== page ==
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A History of Valves

From a Humble Beginning, an Industry Rises

vmwnt12_anniv_1890_iron_valveThis 36-inch double spindle water gate valve had bevel gearing and an indicator.

Although VMA members might think the valve industry began with formation of the Valve Manufacturers Association on Sept. 1, 1938, in reality, the industry in this nation was around for 100 years before that date, its roots firmly attached to the American industrial landscape.

vmwnt12_anniv_First-valve-patentThe very first patent for a valve in the U.S. was filed by James Robertson in 1840.The first valve patent granted in the United States went to James Robinson in 1840. Although his gate valve, or “stop cock,” as it was called at the time, looked like it would be right at home on Jules Verne’s fictitious Nautilus submarine, it was nonetheless a humble beginning to a proud industry with a long history.

What’s more, while most basic valve designs were conceived during the late 19th and early 20th centuries, the first valves as we know them can be traced back over 2,000 years. Valve engineers feel like they are breaking new ground when they boot up AutoCAD and draw up a new valve design. But that design often was unveiled decades or even centuries before. Take the plug valve, for example. ­During the early 1900s, numerous patents came out for plug valves, most notably designs by Sven Johan Nordstrom. But examples of bronze plug valves have been unearthed in many early Roman Empire archaeological sites. These plug valves were of a bronze alloy that amazingly is nearly identical to the ASTM B67 bronze chemistry still in use today.

vmwnt12_anniv_Roman-valveValves go back as far as the Roman Empire.An interesting side about early Roman valves and piping is that, unlike today—where the builder or manufacturer of a valve has his name cast upon it-back then, the property owner’s name was cast in raised bronze letters on the valves and piping.

Like technology in general, valve engineering and design slept through the dark ages. Glimmers of valve technological advancement were brought forth by that famous artist and inventor, Leonardo DaVinci.

But it wasn’t uvmwnt12_anniv_Chapman-1885A 1885 Scientific American article talks about the wonders of valves used in steam works.ntil the invention of steam power that valve designs began to really move forward—19th century valve manufacturing ran a parallel track with the steam-powered industrial revolution, and both were in high gear by the end of the century. Valve design during the 1850 to 1875 period was dominated by globe-type valves. The most important fluid control need of the period was controlling and regulating steam flow, and the globe valve was the best design for the job. The period from 1850 to 1900 also saw the birth of many major iconic companies in the valve industry. Powell, Crane, Lunkenheimer, Walworth and Jenkins started their empires during this time and all had patents for globe valve designs. Another industry pioneer, Chapman, is credited with the first design for a wedge-type gate valve during this period.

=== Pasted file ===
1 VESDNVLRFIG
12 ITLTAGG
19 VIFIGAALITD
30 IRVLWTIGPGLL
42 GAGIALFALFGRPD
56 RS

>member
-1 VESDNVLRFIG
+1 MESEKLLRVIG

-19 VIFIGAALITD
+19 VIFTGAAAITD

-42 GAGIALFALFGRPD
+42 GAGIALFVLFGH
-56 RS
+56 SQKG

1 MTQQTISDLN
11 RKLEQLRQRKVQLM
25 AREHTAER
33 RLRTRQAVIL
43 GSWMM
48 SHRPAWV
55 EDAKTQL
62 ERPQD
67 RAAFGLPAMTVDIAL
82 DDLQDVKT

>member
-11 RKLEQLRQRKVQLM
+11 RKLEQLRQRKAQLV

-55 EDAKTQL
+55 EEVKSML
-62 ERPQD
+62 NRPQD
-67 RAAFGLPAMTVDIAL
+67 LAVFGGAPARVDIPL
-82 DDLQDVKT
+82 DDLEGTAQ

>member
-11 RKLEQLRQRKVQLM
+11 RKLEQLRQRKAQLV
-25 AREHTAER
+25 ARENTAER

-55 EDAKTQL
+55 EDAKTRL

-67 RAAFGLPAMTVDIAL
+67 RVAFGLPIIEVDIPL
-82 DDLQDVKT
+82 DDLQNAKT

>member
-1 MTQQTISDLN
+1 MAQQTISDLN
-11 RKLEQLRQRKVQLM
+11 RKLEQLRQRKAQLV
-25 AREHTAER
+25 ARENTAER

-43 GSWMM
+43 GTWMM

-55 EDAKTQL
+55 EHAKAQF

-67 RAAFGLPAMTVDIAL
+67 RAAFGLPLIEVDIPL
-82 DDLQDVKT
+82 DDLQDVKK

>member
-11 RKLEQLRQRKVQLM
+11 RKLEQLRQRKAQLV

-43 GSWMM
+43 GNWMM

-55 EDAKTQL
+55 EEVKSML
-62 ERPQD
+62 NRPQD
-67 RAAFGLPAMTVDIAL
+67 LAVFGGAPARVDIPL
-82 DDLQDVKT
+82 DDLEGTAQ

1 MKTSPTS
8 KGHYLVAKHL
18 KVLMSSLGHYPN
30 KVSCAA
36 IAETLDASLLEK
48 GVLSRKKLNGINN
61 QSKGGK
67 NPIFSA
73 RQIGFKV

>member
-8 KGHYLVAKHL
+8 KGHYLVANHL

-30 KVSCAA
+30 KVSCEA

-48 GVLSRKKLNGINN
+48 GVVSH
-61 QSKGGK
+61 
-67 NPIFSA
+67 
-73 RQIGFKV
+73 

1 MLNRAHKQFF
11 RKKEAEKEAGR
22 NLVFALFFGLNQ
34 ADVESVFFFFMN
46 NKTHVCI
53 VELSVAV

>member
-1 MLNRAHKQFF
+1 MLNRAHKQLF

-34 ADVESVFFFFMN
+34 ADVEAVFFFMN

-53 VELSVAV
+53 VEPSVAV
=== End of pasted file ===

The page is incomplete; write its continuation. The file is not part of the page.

Valve materials in the 19th century were strictly in the realm of bronze and cast iron. Although viewed today as only capable of handling pedestrian pressures and temperatures, these materials were state-of-the-art in 1890. However, the service conditions of the era were not nearly as demanding. A high-pressure boiler of the late 1880s, for example, would be running at an operating pressure of only about 200 psi. Because of this, the bronze and iron materials worked well, except when the components were exposed to dangerous overpressures.

It didn’t take industry long to push the boundaries of the standard valve materials of the day. It soon was no longer feasible to design and manufacture cast iron valves to meet higher pressures and temperatures produced by the newest steam boilers.

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